An Orlando Muslim woman is suing a Florida real-estate company for religious discrimination after being told she could not wear a head scarf and long sleeves at work. Danine Hammond, 27, said the office manager of Chapel Trace Apartments in east Orange County told her she couldn’t wear her hijab, a head scarf donned by some Muslim women. Hammond is suing the Miami-based Housing Trust Management Co., which owns the complex, under Florida’s Civil Rights Act and requesting that the company compensate her for lost pay and benefits, punitive and compensatory damages, and legal fees, according to the lawsuit. “I feel I have the right to work here in the U.S., and I shouldn’t have to compromise my religion,” Hammond said during a news conference Wednesday at the entrance to the complex, where she lives. Employees at the complex would not comment. Representatives from the Housing Trust Management Group could not be reached.

The conflict began in April 2004, when Hammond reported for her first day of work as a leasing agent for Chapel Trace, near Goldenrod Road and Valencia College Lane.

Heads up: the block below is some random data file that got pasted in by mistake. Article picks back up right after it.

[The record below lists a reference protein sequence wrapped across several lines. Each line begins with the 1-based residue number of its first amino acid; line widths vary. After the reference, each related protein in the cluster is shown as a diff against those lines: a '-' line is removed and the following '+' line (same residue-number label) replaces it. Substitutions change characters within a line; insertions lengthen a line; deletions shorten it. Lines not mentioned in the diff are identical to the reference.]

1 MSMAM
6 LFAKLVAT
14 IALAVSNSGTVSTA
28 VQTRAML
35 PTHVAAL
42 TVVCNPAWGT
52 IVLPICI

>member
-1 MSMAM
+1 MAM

“You cannot work here dressed like that,” Hammond remembers office manager Olga Sierra telling her. Employees were required to wear a uniform — a short-sleeved shirt and pants — and could not wear head scarves, Hammond said she was told. “She assumed that I would take it off,” Hammond said. When she refused to remove her head scarf and asked Sierra to check with a supervisor about accommodating her religious customs, Sierra told Hammond to go home, according to the lawsuit. “I was in shock,” Hammond said. “I went home bawling my eyes out.” No one ever called her, the suit said. Hammond then turned to the Council on American-Islamic Relations, a Muslim civil-liberties group. The organization tried contacting the company for months without getting a response, said Ahmed Bedier, director of the organization’s Central Florida office. (MORE)


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